Although as far as I can tell, the quality of machine translation has not changed much since I wrote that article, MT is now is used by hundreds of millions of people worldwide, including my family in Europe – my brother and nieces use it to read my blog, for instance.

    I use it for example when I translate Japanese chemical patents with complicated terminology because then I don’t have to look up names of long compounds in the dictionary or on the Web.

    I hope you till take a look at my blog and leave a comment once in a while.

    For example, I wrote a short post with a title that is similar to the title of this post, see below.

    http://patenttranslator.wordpress.com/2011/03/20/what-is-the-future-of-translation-in-the-translation-of-the-future/

    • Thank you so much for commenting! (And I’m sorry about the spelling mistake, it’s been corrected.) I believe I actually found your article through the “Articles of Interest” section on your blog; the blog was one of the main search results when I was researching information on the topic.

  4. Thanks for the correction.

    I put a link to your blog in my blog roll and plan to read it frequently.

    Best regards,

    Steve Vitek

  5. Good morning:

    I’ve seen your article late, whoever I would like to leave my opinion. The company I work for – Vivanco & García – has specialized in patent translation since 1995, so somehow we believe we have a real background about this topic. We have a complex quality system (besides ISO 9001, EN15038 standards) which is almost unique to the extent that a translation that passes SAE J2450 metric does not pass our quality tests. I’m saying this just to understand the meaning of quality in our company.

    Said so, we are all in the market and of course we are suffering a huge price pressure, so yes, we have been investigating how to decrease our cost structure for providing more competitive rates without losing quality.

    We have tried to increase our speed by using CAT tools, and we don´t mean just buying one license and try, we set up the whole infrastructure including dedicated TM server, two translators full time involved with this project, thousands of hours aligning documents (manual) and after almost 2 years, we are about to give up this project due to poor results.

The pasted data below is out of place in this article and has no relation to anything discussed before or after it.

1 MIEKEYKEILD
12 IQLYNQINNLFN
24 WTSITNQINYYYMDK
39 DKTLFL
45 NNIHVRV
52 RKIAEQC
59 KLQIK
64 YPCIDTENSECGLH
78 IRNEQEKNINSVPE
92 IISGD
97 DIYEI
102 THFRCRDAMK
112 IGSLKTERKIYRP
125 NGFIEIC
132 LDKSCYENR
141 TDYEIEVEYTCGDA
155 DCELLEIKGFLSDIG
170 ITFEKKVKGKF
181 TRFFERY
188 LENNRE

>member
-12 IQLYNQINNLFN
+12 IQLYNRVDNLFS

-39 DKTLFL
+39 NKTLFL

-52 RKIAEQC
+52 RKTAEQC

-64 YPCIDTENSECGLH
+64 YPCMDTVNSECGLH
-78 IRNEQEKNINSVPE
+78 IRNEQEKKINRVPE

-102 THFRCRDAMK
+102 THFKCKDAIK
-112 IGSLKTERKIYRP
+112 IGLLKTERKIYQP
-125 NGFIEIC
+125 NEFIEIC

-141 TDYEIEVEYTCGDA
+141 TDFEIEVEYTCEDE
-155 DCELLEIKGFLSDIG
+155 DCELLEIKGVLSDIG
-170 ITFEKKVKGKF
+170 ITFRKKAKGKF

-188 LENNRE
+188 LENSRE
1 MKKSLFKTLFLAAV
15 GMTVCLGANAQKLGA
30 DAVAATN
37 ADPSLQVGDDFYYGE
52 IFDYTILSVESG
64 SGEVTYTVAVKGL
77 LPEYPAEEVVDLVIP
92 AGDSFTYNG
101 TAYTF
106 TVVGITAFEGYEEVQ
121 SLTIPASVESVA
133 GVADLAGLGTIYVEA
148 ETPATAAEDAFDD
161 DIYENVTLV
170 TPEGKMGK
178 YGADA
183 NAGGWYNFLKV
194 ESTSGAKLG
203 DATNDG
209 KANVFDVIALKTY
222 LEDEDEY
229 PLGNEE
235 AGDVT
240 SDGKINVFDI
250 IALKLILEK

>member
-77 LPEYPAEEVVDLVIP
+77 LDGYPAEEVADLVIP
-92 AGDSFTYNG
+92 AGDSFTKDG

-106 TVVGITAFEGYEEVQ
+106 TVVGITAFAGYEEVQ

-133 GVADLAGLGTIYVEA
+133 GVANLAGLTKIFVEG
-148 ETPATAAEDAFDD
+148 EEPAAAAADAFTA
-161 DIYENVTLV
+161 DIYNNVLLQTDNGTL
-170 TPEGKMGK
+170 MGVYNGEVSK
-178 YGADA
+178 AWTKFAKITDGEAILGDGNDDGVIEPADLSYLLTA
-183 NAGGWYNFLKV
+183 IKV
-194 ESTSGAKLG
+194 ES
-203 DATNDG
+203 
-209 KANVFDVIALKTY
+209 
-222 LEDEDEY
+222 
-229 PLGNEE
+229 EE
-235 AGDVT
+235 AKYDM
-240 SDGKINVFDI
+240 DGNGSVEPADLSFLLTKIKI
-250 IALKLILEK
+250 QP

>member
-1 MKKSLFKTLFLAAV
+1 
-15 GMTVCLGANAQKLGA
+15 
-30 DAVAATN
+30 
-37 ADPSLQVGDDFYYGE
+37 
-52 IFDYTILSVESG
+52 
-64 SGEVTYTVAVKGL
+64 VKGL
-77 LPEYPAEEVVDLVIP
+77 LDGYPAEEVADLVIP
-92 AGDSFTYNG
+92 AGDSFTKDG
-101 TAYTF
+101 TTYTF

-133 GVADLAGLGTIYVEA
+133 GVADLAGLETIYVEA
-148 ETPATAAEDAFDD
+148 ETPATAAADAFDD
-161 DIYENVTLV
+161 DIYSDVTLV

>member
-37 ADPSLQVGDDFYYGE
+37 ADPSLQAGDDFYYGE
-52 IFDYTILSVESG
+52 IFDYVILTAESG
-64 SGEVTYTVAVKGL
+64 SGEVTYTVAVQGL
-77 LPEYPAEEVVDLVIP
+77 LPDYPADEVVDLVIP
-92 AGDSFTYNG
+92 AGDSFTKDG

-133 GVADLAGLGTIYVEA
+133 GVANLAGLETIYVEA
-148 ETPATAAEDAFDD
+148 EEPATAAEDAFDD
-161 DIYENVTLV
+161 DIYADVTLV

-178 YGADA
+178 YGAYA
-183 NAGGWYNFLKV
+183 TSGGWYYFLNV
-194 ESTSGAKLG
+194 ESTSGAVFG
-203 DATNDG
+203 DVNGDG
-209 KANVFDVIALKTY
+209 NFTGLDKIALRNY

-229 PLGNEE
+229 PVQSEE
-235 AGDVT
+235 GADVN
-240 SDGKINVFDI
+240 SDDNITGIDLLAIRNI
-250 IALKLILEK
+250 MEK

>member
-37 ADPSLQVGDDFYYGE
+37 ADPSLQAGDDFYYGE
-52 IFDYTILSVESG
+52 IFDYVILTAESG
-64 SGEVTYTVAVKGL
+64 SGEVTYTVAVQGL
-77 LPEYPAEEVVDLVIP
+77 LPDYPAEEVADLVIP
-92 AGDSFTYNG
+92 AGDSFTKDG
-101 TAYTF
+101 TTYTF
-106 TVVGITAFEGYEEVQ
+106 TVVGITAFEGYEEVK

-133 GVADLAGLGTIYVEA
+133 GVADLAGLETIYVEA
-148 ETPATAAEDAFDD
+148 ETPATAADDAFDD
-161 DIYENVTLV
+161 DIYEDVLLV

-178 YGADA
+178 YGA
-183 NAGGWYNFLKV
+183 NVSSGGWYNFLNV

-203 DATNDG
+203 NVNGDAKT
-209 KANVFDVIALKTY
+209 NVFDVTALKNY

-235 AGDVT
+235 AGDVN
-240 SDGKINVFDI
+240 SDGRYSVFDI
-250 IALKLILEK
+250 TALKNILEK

Pre-translated contents using our TMs are below 6% and in terms of speed and reliability, our translators are faster using the “old fashioned” system than when using CAT tools. One of them reached the same production level after 5 months, but never increased speed. In terms of quality, our certified VGM-WordMetrix-100 index did not show any improvement, was the same.

    About two weeks ago we did another trial using machine translation (MT), not Google’s one, and the results were, again, pretty poor.

    We won´t say anything related to Google, I believe the opinions given here are pretty clear, nothing else to add.

    Bear in mind that sometimes a misplaced comma changes the meaning and/or the scope of claims. Sometimes, claims are drafted ambiguously and such ambiguity have to be kept in your translation which involves mastering the domain you are translating. Sometimes you just get a document poorly translated to English, specially from Korea, China and Japan and you have to translate it into other languages…

    ¿How MT handles these? We believe it just doesn´t

    Of course technology is there, we can’t ignore it and yes, it’s improving! However, at this stage, can be used exclusively for information purposes.

  6. @Vivanco @ Garcia

    Contrary to what many people believe, especially those who don’t know anything about translation, MT is not and never will be a substitute for human translation.